Pre-removal risk assessment – Refugee claims in Canada
Canada is committed to ensuring that people being removed from Canada are not sent to a country where they would be in danger or at risk of persecution. If you are facing removal from Canada, you may be eligible for a pre-removal risk assessment.
An officer will determine whether you are eligible to apply for a pre-removal risk assessment (PRRA).
One year bar for certain refugee claimants and previous PRRA applicants
If you made a refugee claim or you previously applied for a PRRA and your application was rejected, abandoned or withdrawn, you may not apply for a PRRA unless at least 12 months have passed.
Countries exempt from the one year bar
In the event of a sudden change in country conditions, certain nationals may not have to wait 12 months to apply for a PRRA. Regulations have been developed to specify criteria which must be considered when determining whether or not an exemption should be granted.
- See the list of countries to which an exemption to the bar on accessing a PRRA applies.
- See more information on the regulatory changes regarding Accessing a Pre-Removal Risk Assessment
Other ineligible persons
You may not apply for a PRRA if you:
- made a refugee claim that was determined to be ineligible for referral to the Immigration and Refugee Board because you came to came to Canada from a safe third country,
- were found to be a Convention refugee in another country, to which you may return,
- are a protected person (that is, you already have refugee protection in Canada),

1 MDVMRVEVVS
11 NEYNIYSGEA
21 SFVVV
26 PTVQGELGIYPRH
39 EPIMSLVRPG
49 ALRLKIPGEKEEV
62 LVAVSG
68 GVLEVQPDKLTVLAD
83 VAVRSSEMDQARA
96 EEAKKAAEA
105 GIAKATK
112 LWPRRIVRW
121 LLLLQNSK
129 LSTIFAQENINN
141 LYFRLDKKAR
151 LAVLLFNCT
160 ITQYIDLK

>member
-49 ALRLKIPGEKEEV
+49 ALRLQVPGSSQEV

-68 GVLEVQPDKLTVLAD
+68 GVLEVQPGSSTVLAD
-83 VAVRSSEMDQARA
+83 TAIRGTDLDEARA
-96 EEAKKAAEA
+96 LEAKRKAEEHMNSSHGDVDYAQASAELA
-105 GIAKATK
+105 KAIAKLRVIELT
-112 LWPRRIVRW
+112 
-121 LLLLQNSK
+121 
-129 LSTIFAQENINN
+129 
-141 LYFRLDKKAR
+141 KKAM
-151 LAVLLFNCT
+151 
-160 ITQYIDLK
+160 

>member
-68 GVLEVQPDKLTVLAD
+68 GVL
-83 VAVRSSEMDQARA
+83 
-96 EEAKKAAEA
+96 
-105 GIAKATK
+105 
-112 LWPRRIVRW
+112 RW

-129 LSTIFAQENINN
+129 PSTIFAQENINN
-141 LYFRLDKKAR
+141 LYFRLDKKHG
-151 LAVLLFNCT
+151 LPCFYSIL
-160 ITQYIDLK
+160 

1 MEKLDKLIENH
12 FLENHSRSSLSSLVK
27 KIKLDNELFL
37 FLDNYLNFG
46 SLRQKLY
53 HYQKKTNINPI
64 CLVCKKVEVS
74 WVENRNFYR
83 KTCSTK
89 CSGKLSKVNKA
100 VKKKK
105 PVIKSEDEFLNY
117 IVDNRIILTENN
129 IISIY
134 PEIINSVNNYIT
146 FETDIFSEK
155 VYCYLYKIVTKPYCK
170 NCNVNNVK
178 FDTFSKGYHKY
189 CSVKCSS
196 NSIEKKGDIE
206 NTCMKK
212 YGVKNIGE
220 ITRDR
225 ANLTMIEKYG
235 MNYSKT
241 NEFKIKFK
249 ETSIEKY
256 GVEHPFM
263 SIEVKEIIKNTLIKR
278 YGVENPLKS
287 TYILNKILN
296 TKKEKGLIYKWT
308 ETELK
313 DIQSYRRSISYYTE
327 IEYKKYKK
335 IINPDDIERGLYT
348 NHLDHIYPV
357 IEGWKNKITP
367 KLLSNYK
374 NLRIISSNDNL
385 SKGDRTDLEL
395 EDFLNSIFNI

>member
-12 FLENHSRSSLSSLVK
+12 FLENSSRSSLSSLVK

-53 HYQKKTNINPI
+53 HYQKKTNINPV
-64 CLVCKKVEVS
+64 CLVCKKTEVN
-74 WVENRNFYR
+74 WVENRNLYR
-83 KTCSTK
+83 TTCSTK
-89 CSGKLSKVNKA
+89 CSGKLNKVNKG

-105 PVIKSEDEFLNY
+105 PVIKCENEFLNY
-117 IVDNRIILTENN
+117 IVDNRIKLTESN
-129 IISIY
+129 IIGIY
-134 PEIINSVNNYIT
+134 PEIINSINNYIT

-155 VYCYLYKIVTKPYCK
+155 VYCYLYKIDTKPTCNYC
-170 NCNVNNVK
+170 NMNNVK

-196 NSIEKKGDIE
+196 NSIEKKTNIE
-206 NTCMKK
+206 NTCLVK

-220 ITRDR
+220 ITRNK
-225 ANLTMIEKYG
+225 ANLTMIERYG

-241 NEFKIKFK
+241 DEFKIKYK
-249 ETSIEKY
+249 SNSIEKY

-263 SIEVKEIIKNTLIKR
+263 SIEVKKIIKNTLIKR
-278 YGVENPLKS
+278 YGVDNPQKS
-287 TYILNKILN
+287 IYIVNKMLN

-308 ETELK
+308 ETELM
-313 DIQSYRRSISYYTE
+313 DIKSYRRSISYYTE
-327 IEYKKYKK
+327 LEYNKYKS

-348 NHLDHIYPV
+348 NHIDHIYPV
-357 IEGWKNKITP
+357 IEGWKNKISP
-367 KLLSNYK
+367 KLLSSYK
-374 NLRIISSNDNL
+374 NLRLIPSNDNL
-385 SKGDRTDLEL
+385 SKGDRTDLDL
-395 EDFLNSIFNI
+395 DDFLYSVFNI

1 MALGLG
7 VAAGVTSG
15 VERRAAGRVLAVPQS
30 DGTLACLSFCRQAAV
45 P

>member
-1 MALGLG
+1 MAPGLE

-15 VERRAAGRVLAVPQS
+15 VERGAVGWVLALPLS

- are subject to extradition (extradition is a formal request that Canada return a person to another country because they are a suspected or convicted criminal).
How to apply
If you are eligible, you will be given an application form and guide. You will have fifteen (15) days to apply. If you receive the form and guide by mail, you will be given an additional seven (7) days.
At this time, your removal order will be suspended. This suspension will remain in effect until:
- you notify Immigration, Refugees and Citizenship Canada (IRCC) that you do not intend to apply for a PRRA,
- you miss the application deadline, or
- you apply for a PRRA and your application is rejected (or you withdraw or abandon your application).
In support of your application, you can submit written evidence to help explain the risk that you would face if you leave Canada.
In reviewing your case, the officer will consider:
- risk of persecution as defined in the Geneva Convention,
- danger of torture, and
- risk to your life or the risk that you may be subjected to cruel and unusual treatment or punishment.
Certain applications, such as those from persons who are inadmissible for serious criminality, are assessed only with respect to danger of torture and risk to life / risk of cruel and unusual treatment or punishment.
Note: Remember, you are responsible for keeping your application up-to-date. If your circumstances change and this may affect your application, it is your responsibility to inform IRCC of the change. Decision-makers need all the information that you want considered for your application.
After you apply
If your application is accepted
Most persons whose PRRA applications are accepted become ‘protected persons’ who may apply to become a permanent resident.
If your application is rejected
Persons whose PRRA applications are rejected must leave Canada. Rejected applicants may apply to the Federal Court of Canada for a review of the PRRA officer’s decision.
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